The Southern white rhinoceros is one of two subspecies of white rhinoceros and is native to southern Africa (with 93 percent of their population located in South Africa). In 1900 they were the most endangered out of the five species of rhino in the world, with less than 20 individuals remaining on a reserve in South Africa. Over the decades their numbers gradually increased, helped by the legalisation of rhino trophy hunting in 1968 and successful protection and management measures. Today there are around 20,000 individuals, making the Southern white rhinoceros the most abundant of all rhinos. In contrast, very few of the northern subspecies were remaining as of 2015, with just three confirmed individuals, all in captivity.
In the 19th century, Dutch and English settlers in southern Africa killed rhinos for meat and sport. They all but hunted them into extinction before governments took notice and began to take action to protect the remaining rhinos. Ironically, it was the market for legal white rhino trophy hunting that contributed to the species’ recovery. Owners of private game ranches were provided with enough economic incentive, and the laws to protect them, to enable breeding and management of the animal’s population on their properties. While the white rhino is more or less thriving, the black rhino, which occurs in countries with less economic stability, has dramatically declined over the years and is now critically endangered.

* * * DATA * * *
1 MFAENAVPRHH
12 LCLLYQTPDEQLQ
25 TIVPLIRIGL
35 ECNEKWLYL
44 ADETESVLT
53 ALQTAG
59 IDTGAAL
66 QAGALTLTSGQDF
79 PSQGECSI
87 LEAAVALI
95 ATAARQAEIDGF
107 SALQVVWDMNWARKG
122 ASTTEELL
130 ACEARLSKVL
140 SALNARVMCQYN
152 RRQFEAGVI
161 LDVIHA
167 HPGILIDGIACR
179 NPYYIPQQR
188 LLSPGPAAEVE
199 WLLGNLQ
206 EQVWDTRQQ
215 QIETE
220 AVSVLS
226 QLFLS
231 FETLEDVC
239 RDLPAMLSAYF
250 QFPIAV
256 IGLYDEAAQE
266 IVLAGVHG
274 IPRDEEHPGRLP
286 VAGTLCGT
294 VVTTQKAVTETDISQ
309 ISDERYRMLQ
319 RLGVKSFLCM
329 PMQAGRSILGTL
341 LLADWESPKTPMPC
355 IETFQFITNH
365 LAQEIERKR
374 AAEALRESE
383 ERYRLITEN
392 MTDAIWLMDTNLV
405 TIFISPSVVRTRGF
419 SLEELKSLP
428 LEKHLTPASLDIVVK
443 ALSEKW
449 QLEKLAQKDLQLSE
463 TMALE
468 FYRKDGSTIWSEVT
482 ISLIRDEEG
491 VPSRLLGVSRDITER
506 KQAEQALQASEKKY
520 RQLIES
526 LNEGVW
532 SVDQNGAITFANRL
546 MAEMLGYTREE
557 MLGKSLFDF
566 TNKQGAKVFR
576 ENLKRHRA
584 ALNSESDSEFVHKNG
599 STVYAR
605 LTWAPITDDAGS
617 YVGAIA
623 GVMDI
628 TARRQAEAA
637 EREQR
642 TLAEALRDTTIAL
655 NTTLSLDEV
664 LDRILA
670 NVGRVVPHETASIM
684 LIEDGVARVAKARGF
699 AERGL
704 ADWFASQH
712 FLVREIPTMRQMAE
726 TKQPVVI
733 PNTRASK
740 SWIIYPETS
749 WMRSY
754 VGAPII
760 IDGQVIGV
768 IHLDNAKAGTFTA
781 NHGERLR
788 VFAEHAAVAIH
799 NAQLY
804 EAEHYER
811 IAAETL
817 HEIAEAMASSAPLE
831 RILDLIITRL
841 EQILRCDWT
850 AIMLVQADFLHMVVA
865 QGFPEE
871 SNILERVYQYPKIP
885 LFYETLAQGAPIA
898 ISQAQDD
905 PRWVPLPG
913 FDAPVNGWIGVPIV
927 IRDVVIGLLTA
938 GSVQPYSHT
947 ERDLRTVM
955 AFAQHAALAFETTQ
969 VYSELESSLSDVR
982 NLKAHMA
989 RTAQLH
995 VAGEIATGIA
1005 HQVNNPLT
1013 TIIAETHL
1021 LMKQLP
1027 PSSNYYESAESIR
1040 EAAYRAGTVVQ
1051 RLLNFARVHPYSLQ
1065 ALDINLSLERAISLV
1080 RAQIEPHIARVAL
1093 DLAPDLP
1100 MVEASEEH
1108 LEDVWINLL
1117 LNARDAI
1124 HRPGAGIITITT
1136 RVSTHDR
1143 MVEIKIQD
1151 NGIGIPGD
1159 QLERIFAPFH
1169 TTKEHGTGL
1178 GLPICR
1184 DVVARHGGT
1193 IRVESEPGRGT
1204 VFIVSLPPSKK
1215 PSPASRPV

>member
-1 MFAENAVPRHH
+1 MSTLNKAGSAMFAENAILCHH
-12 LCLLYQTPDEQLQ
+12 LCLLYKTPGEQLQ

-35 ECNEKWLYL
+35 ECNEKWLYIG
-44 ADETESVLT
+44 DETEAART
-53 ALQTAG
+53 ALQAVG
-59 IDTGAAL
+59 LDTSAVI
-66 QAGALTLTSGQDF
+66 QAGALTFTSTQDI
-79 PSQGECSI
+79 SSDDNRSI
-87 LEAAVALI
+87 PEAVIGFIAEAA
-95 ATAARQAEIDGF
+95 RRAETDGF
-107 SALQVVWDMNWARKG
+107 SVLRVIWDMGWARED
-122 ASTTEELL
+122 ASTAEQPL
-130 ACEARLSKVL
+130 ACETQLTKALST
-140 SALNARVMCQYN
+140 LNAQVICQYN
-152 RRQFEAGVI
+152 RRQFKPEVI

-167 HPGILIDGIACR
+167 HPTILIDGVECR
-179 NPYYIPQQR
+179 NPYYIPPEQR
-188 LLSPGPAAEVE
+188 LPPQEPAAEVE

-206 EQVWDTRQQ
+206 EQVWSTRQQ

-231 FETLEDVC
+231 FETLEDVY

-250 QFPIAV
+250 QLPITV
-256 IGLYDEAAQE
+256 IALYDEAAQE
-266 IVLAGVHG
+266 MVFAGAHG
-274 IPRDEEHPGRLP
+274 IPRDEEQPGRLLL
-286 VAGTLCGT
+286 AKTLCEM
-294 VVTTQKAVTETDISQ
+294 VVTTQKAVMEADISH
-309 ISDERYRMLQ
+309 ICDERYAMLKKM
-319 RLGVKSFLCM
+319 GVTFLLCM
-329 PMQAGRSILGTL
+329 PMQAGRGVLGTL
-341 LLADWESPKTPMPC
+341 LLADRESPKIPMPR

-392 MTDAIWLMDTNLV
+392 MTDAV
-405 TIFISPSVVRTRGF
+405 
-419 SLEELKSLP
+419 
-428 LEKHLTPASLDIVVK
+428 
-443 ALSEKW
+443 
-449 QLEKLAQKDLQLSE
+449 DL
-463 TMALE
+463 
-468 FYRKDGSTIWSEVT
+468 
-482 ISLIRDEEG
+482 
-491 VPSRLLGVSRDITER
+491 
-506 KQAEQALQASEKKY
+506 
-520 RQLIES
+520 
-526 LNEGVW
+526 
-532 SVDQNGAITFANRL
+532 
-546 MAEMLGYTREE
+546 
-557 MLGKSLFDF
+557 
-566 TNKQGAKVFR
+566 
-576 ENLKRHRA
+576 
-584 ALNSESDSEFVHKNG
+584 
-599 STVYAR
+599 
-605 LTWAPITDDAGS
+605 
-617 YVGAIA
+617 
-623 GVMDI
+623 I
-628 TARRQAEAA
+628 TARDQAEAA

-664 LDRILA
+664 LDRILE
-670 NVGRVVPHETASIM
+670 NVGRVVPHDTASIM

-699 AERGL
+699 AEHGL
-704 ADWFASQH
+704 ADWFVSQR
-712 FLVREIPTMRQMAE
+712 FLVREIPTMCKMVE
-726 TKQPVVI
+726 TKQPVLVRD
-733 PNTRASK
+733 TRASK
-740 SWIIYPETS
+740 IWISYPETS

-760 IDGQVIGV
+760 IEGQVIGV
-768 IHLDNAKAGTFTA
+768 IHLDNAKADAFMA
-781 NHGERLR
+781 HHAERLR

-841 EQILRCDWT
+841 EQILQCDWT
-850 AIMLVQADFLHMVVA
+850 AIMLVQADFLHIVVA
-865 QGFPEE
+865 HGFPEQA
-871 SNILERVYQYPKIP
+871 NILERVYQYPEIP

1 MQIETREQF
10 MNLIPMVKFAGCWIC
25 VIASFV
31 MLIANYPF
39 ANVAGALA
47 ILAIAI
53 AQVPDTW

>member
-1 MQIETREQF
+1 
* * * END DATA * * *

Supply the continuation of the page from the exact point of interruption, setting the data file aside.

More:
The Southern white rhinoceros is, of course, not free from all threats. Illegal poaching for its horns continues – ground up rhino horn is still in demand in traditional Asian medicine and carved horns are popularly used to make ceremonial daggers in Yemen. They also still face persistent habitat loss as human populations spread and more land is developed.
The Southern white rhino, protected by both the state and the private sector, has become a poster child for effective conservation of one of Africa’s largest land mammals. Pure economics, fuelled by human greed, was cleverly used as a powerful incentive to keep the Southern white rhino from extinction.